Fall is here!
As the weather gets colder, the leaves are falling and children are already talking about Santa Claus, many of us will officially be bidding summer goodbye. While we are doing yard work and cleaning inside, our neuro-musculo-skel etal system is often overworked. Preparing for the cold season is no small task!

We don’t get ready for winter by quietly sitting on our couch. We lift, we rake, we scrub, we fill, we carry,… We move! If we aren’t careful with how we move, we can injure our spine which can lead to low-back pain, herniated discs, sprains and strains,… These injuries can be the result of a false movement but also when we try to do too much, too fast. Here’s a quick tip: start early and spread out the work to be done over a few weeks, rather than trying to get it all done in one Sunday afternoon.

1. Raking the leaves… 

Raking the yard is excellent physical activity that is often very demanding on our body. To avoid injuries, it’s important to choose the proper tool. Opt for a rake with a handle that is long enough to avoid working bent over. To minimize the effort for your arms and to make it easier on you, pick a rake with flexible blades spread out in a fan. Finally, to reduce tension on your back, place one leg in front of the other and alternate occasionally. Ideally, don’t rake following rain as the leaves will be heavier and therefore will increase the degree of difficulty. And always avoid twisting your body!

2. …and picking them up!
The lucky ones will be using their lawnmowers for this part, by adapting the blades to the appropriate level. The others will ideally perform this task with a buddy, one holding the bag at hip level, the other bending over repeatedly while keeping the back straight and dropping the leaves into the bag.

3. Piling wood
Bending your knees while keeping the back straight is that much more important when you are piling wood. Coordinate your movements and always keep the load close to you. Avoid “lazy trips”. Frequent smaller trips are better than fewer large ones. Use a cart if possible, which will save you time and hassle.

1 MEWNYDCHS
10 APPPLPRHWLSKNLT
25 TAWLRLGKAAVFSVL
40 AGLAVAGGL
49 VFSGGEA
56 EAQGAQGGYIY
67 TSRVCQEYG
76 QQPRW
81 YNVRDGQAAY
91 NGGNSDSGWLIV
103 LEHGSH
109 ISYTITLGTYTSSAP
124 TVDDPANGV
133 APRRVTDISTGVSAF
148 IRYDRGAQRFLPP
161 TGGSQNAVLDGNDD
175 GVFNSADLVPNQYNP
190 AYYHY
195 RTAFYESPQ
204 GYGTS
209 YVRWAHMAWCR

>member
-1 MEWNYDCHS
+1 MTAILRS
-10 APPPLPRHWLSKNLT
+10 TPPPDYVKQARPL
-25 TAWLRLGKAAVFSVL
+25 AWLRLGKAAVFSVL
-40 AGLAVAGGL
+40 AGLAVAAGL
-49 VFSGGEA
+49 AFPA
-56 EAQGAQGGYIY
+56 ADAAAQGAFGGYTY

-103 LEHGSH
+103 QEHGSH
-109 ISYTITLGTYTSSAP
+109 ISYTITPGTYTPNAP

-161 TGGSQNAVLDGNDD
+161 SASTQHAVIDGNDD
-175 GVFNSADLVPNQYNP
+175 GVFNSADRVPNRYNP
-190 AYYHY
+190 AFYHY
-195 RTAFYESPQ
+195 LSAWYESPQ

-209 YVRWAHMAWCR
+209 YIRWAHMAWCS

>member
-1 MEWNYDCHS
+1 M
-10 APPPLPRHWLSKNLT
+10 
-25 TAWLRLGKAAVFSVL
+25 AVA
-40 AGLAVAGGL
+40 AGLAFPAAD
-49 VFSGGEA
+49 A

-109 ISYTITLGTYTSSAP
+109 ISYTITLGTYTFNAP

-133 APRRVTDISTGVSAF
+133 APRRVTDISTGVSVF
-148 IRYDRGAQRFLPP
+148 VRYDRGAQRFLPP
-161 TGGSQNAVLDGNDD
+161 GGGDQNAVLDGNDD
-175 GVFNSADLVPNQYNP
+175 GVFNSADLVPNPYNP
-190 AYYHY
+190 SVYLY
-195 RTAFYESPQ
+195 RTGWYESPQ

4. Closing the garden
Working in the garden usually entails kneeling on the ground. Reduce tension by using a cushion for your knees. Keep your back straight and take frequent breaks. Get up regularly to relax your muscles and joints, and do the work progressively.

5. Moving heavy objects
Fall is also the time to put away the hoses, close the pool and pack up the BBQ. These activities require lifting and carrying heavy objects. It’s important to respect some ground rules to lift this objects safely. First, bring the object close to you and put your legs shoulder-width apart. Your feet and nose should point in the direction of the object to lift. With your knees bent and your back straight, use your leg and arms muscles to lift while keeping the object close to you. To set the object down, bend your knees and control the descent.

6. Taking out the winter clothes
If your winter gear is tucked away on a high shelf, use a step ladder rather than reaching up to get it. And same goes with putting away your summer clothes: avoid lifting boxes above your waist.


  • No matter which task you want to achieve, never go beyond arm’s length in your movements. Whether it’s trimming your trees, raking your leaves or washing your exterior walls, always respect this rule. Reaching beyond this point is automatically asking too much from your spine. In the long run, you will gain nothing and risk injury.
  • Work as a team as much as possible.
  • Don’t forget to warm up before you get to work, and stretch your muscles and joints once your tasks are completed.
    You got the gloves and scarves out to work outside? This doesn’t prevent dehydration! Keep a water bottle handy and drink every 15 minutes.

Sources :
Association des chiropraticiens du Québec
Canadian Chiropractic Association

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